Economic emotional recovery: How to be sensitive when talking to friends who don’t have much

have and have nots

There is an aristocracy of the sensitive. They represent the true human tradition of permanent victory over cruelty and chaos.

E. M. Forster

Since the great recession you may be among the people who have bounced back financially and emotionally. Let’s face it though, even if you have recovered, we all were pretty scared for at least a couple of years. Imagine how this might feel for those who haven’t rebounded. Pretty bad, huh?

Well, it’s one thing to have had a fairly middle class life and to have lost it in the past few years. It’s another thing to have those who were in your social circle go on about their business without nary an acknowledgement of your situation. They may talk about buying and selling houses, their cash out, their retirement, their bonuses and their promotions. Meanwhile you sit across from them at a table in a restaurant barely able to pay your half of the bill, no less pick up the check like you used to.

It astounds you that they can be so insensitive. It is as though the American middle class has been torn in two, those who were lucky enough to find a way to prosper and those who are treading water and about to drown. Why can’t they see this too? Why do they continue to ignore your dire situation?

Really, I think it’s because they can see how easily the wrong move at the wrong time or a sudden misfortune could put them exactly in the seat you are in now, looking across the table at someone they no longer have all those “things” in common with. The American Dream gone haywire…

So…some sensitivity is in order here. If you’re doing well, don’t talk about this too much to others who are spending their last bit of savings on necessities. Ask them how they are doing and listen. Don’t make suggestions about how they can get out of the hole they are in unless there is a realistic way you can provide assistance. They already have tried everything you can think of and more. If you feel that your assistance might obligate you or embarrass them you can always help anonymously.

If you have more, now is the time to pitch in and help your less fortunate friends. A recovery is no fun for anyone if a whole lot of people are left out. Fulfill the social contract: give them a way back in.

6 thoughts on “Economic emotional recovery: How to be sensitive when talking to friends who don’t have much

  1. Hi Kathleen

    So interesting – I think this is where everyone needs to become aware of what is happening around them, rather than living in an isolated bubble. Having compassion for another’s situation is all most of us can ever ask for.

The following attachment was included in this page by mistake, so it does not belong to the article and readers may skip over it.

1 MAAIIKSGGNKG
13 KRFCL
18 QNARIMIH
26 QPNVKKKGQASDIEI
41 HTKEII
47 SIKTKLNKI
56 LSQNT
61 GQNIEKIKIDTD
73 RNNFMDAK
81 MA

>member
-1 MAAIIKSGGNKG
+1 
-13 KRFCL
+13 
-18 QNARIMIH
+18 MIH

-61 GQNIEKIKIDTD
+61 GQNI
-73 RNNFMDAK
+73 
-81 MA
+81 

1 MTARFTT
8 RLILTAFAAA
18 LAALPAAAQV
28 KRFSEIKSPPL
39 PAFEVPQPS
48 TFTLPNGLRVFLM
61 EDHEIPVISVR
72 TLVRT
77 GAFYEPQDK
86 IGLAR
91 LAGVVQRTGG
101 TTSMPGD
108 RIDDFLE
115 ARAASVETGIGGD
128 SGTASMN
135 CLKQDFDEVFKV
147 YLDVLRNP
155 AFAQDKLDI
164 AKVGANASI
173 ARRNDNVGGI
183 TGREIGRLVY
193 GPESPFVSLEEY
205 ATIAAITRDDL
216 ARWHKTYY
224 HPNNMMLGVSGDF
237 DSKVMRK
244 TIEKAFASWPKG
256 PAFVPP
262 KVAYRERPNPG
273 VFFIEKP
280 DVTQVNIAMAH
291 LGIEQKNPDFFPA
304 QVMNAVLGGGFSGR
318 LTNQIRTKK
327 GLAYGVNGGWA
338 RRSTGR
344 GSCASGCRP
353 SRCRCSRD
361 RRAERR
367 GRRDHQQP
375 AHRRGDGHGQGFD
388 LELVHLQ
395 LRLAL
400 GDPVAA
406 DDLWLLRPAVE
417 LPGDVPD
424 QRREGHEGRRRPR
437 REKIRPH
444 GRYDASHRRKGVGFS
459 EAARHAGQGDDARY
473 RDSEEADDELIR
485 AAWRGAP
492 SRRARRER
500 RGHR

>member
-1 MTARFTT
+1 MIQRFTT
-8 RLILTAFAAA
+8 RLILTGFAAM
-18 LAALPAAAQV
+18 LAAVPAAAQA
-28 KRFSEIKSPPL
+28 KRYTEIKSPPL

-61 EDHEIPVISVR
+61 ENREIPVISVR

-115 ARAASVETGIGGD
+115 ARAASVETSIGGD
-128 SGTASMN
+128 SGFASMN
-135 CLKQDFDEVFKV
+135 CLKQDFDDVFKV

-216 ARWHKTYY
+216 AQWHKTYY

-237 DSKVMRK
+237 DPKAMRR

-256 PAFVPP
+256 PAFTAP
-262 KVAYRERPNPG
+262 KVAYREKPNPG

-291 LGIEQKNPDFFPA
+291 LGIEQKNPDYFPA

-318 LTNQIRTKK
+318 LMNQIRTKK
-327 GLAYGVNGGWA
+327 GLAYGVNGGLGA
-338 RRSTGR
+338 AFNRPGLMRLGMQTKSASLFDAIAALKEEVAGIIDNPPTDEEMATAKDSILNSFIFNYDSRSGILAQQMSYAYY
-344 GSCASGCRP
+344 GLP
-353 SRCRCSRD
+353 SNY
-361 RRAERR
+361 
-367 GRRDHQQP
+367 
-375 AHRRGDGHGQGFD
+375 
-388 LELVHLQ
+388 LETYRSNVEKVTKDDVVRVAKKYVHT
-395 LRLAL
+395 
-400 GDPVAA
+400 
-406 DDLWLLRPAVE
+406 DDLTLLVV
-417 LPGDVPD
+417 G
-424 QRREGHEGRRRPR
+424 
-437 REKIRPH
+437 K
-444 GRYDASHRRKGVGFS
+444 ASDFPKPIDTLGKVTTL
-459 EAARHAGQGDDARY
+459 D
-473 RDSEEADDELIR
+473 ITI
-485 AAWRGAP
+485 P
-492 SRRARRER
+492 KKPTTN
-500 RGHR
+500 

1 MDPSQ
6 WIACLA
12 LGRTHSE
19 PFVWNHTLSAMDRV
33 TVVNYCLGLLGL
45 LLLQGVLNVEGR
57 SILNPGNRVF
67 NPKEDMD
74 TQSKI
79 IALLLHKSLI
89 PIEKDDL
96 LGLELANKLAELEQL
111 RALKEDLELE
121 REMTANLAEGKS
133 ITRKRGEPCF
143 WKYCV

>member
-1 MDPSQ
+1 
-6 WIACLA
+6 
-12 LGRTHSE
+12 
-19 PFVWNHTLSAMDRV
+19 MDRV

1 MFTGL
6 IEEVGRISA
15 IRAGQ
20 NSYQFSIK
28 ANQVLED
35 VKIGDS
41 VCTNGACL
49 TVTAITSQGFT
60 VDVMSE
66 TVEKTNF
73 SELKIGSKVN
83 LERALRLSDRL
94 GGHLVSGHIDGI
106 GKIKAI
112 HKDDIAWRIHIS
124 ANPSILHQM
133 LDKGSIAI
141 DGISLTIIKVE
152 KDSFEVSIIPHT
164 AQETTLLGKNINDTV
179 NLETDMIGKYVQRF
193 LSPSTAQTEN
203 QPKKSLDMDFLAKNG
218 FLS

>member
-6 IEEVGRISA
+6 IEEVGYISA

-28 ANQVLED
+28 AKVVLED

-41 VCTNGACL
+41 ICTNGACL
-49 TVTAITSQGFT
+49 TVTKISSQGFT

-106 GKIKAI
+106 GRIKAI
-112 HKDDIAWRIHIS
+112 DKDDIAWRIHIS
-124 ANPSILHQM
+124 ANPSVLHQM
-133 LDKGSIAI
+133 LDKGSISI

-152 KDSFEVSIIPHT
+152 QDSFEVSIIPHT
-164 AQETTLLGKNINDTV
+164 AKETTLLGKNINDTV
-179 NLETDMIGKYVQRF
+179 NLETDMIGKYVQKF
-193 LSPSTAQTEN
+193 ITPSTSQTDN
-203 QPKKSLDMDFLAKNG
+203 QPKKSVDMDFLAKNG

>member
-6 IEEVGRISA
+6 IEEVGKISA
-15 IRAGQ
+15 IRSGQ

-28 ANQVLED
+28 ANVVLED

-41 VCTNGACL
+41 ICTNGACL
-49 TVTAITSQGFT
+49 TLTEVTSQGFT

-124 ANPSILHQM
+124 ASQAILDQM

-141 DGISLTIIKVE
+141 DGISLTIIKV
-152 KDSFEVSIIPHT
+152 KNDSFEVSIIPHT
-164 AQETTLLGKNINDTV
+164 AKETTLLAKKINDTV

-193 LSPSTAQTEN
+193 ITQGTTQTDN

2. Hi Kathleen,

    Thank you for this post! I see too many people not being sensitive to others that are struggling. I work with an international clientele and have clients that don’t blink at any dollar amount to those who are in countries that are lucky enough to even have water.

    As for Americans, there are so many who have lost jobs, savings, etc. We have to keep in mind to listen! Active listening will help us understand those who we encounter. There is no sure cure for people that we can tell them what to do. We don’t know all the components of their situation.

    I see it all around me, and as a “service provider” I do have that sliding scale for my clients. Some even ask me why I haven’t raised my prices he he he.

    This is what prompted me to come into the internet business in the first place. I had a clear vision years back as to the economic status. I knew people had to find a way to compensate their financial flow. So, I came in as a forerunner for my existing clients. That is my passion.

    Thank you for speaking out on this subject,


    1. Thanks for your insights, Donna. I admire what you are doing: building a successful brand and taking others with you who may need guidance and support!

  3. Hi Kathleen,

    Your post was right on target to the economic situation of many in the U.S. We moved our family to Mexico due to our economic situation. My husband and I are both on fixed incomes and the prices in Mexico are 1/3 the prices of most things in the U.S. To some, this may seem a bit drastic. But to us, we are relieved to be living in a beautiful area which is affordable.

    Best regards,

    1. Barb, I am impressed by your ability to make a life-changing plan and follow through with it. I look forward to getting updates about how you are adjusting to life in Mexico!

I am interested in what you have to say. Please comment!